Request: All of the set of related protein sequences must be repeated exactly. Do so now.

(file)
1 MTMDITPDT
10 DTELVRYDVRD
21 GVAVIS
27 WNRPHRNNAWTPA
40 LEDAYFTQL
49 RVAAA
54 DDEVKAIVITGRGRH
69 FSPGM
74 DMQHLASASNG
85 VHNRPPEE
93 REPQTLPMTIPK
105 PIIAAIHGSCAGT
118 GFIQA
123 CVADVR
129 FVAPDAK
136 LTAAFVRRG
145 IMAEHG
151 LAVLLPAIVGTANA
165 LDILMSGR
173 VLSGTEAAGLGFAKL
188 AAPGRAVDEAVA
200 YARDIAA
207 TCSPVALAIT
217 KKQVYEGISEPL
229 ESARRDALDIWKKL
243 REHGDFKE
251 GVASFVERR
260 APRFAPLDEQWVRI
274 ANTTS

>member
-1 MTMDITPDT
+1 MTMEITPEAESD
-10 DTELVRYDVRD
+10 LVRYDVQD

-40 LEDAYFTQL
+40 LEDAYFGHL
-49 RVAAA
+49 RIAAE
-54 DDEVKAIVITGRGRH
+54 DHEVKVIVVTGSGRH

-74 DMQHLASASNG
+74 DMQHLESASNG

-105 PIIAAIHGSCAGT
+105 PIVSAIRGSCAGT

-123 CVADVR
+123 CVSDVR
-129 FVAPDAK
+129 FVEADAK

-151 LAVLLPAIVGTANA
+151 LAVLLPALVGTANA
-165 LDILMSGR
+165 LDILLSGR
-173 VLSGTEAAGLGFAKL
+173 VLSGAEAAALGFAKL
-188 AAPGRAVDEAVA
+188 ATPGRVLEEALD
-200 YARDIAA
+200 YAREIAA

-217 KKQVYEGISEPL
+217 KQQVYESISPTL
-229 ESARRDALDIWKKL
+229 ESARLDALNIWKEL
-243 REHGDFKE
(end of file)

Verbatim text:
1 MTMDITPDT
10 DTELVRYDVRD
21 GVAVIS
27 WNRPHRNNAWTPA
40 LEDAYFTQL
49 RVAAA
54 DDEVKAIVITGRGRH
69 FSPGM
74 DMQHLASASNG
85 VHNRPPEE
93 REPQTLPMTIPK
105 PIIAAIHGSCAGT
118 GFIQA
123 CVADVR
129 FVAPDAK
136 LTAAFVRRG
145 IMAEHG
151 LAVLLPAIVGTANA
165 LDILMSGR
173 VLSGTEAAGLGFAKL
188 AAPGRAVDEAVA
200 YARDIAA
207 TCSPVALAIT
217 KKQVYEGISEPL
229 ESARRDALDIWKKL
243 REHGDFKE
251 GVASFVERR
260 APRFAPLDEQWVRI
274 ANTTS

>member
-1 MTMDITPDT
+1 MTMEITPEAESD
-10 DTELVRYDVRD
+10 LVRYDVQD

-40 LEDAYFTQL
+40 LEDAYFGHL
-49 RVAAA
+49 RIAAE
-54 DDEVKAIVITGRGRH
+54 DHEVKVIVVTGSGRH

-74 DMQHLASASNG
+74 DMQHLESASNG

-105 PIIAAIHGSCAGT
+105 PIVSAIRGSCAGT

-123 CVADVR
+123 CVSDVR
-129 FVAPDAK
+129 FVEADAK

-151 LAVLLPAIVGTANA
+151 LAVLLPALVGTANA
-165 LDILMSGR
+165 LDILLSGR
-173 VLSGTEAAGLGFAKL
+173 VLSGAEAAALGFAKL
-188 AAPGRAVDEAVA
+188 ATPGRVLEEALD
-200 YARDIAA
+200 YAREIAA

-217 KKQVYEGISEPL
+217 KQQVYESISPTL
-229 ESARRDALDIWKKL
+229 ESARLDALNIWKEL
-243 REHGDFKE